How Long Should You Keep Tax Returns?
It can be tempting to throw out paperwork that you think you just don't need anymore, but your tax returns and related documents are important to keep. You'll need them if the IRS wants to review your information, and old tax returns can come in handy for several other purposes as well, such as verifying income when you're applying for a loan. You'll want to keep them for a few years at least.
How Long Should You Keep IRS Returns?
Tax returns and related documents should be retained for at least as long as the IRS or a state taxing authority is permitted to audit that return. This period of time is referred to as a statute of limitations.
It's generally three years from the date the tax return was actually filed for federal returns, or three years from the April 15 deadline if the return was filed before the deadline. Special time limits pertain to certain scenarios, however, such as if you underreported your income, failed to file a return at all, or if you've claimed a tax deduction that you're not actually entitled to.
The IRS indicates that it can go back longer than three years to audit a return if they find a "substantial error." It says that it "usually" doesn't go back longer than six years, however.
Keeping State Tax Returns
Each state has its own statutes of limitations on audits. Many states follow the federal time period of three years, but others have longer time periods.
For example, Montana has a three- to six-year window for audits. The state more or less mirrors the IRS rules. It's four years in New Jersey. Check with your state's Department of the Treasury to be sure.
What You Should Keep
Keep any documents that are related to the income, deductions, or credits that you reported and claimed on your return, along with a copy of your tax return itself. These would include copies of your Forms W-2, 1099s, acknowledgment letters for charitable donations, and receipts for tax-deductible expenses.
Self-employed persons should also keep copies of their accounting records, such as bank statements, profit and loss statements, or a backup of their data from accounting software.
You might also want to keep any documents about real estate, business assets, stocks, bonds, or other assets you own for as long as you own them, then for another three years or even longer after the asset is sold. You'll need these records for calculating cost basis and gain or loss for any capital gains tax.
Keep copies of all documentation relating to your health care coverage and that of your dependents. There's no longer a tax penalty for not maintaining coverage, but all other requirements of the Affordable Care Act remain in effect.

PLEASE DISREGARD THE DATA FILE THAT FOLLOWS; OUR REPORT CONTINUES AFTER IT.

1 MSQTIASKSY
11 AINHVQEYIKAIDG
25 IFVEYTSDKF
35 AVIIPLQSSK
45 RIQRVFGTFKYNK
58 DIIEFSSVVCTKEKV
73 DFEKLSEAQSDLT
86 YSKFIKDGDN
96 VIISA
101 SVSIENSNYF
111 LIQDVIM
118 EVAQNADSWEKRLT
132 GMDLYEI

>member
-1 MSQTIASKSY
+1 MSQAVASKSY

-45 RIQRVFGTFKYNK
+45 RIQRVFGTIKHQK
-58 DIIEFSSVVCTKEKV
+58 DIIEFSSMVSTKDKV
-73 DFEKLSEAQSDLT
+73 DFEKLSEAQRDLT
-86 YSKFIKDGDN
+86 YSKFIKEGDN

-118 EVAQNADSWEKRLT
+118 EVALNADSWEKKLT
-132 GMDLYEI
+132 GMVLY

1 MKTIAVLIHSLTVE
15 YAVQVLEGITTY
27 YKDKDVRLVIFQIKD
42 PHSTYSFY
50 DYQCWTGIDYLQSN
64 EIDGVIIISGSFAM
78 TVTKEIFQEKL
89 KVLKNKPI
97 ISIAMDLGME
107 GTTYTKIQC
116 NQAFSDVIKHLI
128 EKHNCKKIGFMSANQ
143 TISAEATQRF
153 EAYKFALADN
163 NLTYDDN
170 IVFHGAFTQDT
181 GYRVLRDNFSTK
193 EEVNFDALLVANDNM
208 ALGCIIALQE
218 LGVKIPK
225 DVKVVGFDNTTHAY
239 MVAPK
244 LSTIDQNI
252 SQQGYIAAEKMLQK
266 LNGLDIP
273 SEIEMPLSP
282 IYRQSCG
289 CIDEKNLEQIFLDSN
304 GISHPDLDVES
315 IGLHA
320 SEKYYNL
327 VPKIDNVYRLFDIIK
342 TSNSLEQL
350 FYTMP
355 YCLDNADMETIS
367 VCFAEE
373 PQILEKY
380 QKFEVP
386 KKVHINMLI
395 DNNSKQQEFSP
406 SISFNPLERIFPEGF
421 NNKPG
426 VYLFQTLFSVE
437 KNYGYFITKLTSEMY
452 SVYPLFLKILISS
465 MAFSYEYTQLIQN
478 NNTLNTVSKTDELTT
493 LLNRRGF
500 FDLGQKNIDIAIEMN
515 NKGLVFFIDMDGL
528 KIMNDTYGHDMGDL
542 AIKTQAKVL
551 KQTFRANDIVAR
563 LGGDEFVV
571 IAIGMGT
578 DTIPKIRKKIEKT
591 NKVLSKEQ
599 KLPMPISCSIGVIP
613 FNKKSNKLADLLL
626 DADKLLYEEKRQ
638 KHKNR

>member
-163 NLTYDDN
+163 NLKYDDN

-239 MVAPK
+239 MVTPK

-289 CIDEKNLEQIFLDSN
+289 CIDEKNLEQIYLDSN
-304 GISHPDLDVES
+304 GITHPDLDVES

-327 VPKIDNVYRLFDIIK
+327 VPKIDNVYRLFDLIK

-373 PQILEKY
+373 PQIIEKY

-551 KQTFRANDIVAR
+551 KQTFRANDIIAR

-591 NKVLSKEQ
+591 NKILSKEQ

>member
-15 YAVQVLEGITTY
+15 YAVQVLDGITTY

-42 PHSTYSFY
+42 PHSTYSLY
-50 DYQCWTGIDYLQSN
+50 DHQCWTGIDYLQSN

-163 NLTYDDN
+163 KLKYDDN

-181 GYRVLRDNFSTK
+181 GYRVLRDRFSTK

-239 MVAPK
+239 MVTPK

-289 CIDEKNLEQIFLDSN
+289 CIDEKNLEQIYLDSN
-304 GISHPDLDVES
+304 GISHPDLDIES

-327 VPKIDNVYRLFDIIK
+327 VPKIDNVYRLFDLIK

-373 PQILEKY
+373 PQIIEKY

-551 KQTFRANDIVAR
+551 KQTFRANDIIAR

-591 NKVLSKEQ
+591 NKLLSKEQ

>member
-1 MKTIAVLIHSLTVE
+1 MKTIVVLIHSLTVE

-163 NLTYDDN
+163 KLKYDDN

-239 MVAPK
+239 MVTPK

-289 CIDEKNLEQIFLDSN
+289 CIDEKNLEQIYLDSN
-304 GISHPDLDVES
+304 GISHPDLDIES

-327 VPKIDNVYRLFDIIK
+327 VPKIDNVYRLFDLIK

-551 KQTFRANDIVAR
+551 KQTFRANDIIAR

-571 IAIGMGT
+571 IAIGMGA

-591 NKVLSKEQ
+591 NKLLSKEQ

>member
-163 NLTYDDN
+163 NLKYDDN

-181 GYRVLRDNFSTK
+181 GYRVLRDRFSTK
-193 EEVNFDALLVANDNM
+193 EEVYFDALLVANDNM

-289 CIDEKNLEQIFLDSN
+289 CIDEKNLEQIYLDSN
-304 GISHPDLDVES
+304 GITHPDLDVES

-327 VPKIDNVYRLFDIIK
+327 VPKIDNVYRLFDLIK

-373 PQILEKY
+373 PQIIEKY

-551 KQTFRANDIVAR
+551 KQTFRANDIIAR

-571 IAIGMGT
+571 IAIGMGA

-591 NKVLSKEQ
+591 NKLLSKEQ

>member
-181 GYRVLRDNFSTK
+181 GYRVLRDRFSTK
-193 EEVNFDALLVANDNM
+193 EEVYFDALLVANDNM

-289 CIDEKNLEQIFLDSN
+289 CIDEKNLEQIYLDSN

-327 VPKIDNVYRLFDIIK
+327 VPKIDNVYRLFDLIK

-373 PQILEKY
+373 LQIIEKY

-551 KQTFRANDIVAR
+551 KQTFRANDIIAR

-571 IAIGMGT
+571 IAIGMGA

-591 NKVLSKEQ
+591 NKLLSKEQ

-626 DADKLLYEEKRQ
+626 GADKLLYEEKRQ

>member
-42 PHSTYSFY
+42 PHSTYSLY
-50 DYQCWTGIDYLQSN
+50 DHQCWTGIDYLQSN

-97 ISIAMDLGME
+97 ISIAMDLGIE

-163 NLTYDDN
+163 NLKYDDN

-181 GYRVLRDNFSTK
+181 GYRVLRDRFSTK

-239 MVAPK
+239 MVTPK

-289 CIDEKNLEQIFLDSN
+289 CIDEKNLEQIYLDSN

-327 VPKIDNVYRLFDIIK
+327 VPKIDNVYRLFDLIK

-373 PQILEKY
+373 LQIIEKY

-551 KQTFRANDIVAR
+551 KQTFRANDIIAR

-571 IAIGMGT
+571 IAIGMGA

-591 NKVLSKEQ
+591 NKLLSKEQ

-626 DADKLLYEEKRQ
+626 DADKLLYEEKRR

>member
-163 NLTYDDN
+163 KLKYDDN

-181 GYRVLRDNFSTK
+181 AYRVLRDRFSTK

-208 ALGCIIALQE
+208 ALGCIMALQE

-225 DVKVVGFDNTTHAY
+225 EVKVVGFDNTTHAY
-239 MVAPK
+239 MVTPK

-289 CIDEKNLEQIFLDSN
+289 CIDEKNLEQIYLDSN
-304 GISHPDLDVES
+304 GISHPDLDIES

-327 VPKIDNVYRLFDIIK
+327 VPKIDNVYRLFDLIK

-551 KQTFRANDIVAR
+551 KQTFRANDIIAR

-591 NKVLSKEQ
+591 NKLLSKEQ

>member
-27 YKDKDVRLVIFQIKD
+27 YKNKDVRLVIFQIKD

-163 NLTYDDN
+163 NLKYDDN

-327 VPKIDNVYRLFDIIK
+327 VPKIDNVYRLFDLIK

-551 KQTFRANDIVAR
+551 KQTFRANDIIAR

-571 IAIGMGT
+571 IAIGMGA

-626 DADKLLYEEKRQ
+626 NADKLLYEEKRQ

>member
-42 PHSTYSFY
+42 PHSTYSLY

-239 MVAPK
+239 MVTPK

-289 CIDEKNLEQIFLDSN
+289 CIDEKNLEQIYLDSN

When It's Time to Discard
Make a few final checks before you start tossing out old tax and financial documents.
Your Social Security Statement
Check your Social Security statement and compare your earnings to the information on your W-2s and tax returns. You can request one from for the Social Security Administration if you haven't received a Social Security statement lately or if you've misplaced it.
Every so often, the income from your W-2 or your self-employment taxes won't show up on your Social Security statement. The SSA has procedures in place to help you correct any errors you might find.
The Date You Filed
Check the date you filed your tax return. Make sure that it's been at least three years after the tax return was filed before you discard it.
Ask for a Record of Account
Call the IRS and ask for a "Record of Account" for a particular tax year. Sometimes adjustments are made to tax returns after they're filed and you might not know about it or you might have forgotten about it. This is an opportunity to make sure any IRS problems for a particular tax year have been settled before you throw away your important documentation.
Your accountant or tax professional can ask for your Record of Account and help you understand this IRS printout.
Scan Your Documents
Scan your tax documents and save them to a CD-ROM or flash drive, even if you eventually toss the paper copies. Scanned copies of your documents take up far less space than paper files.
Always shred your old tax and financial documents. You don't want anyone to be able to gain access to your identifying information.
How You Should Keep Everything
Scanning and saving to your hard drive is the ultimate space-saver, but tax returns and related documents can be maintained in a number of other ways as well:
- Paper files organized by the year with tax returns and related documents all in the same folder.
- Use an accordion file or a box for each year.
- Keep separate files for your long-term assets.
- Make CD-ROMs or flash drives of your most valuable documents and put them in a safe deposit box.
NOTE: Tax laws change periodically. You should always consult with a tax professional for the most up-to-date advice. The information contained in this article is not intended as tax advice and it is not a substitute for tax advice.